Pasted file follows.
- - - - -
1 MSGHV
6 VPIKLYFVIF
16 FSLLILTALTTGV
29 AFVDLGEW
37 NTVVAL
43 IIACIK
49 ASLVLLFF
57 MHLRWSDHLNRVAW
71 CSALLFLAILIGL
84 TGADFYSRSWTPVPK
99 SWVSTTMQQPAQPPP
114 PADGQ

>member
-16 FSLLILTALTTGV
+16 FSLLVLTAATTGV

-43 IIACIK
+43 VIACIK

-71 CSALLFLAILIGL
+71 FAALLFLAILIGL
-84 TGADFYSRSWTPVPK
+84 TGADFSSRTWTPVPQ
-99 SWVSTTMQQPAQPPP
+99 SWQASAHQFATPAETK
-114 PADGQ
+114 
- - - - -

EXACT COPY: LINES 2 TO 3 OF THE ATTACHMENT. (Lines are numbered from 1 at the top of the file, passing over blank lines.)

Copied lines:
6 VPIKLYFVIF
16 FSLLILTALTTGV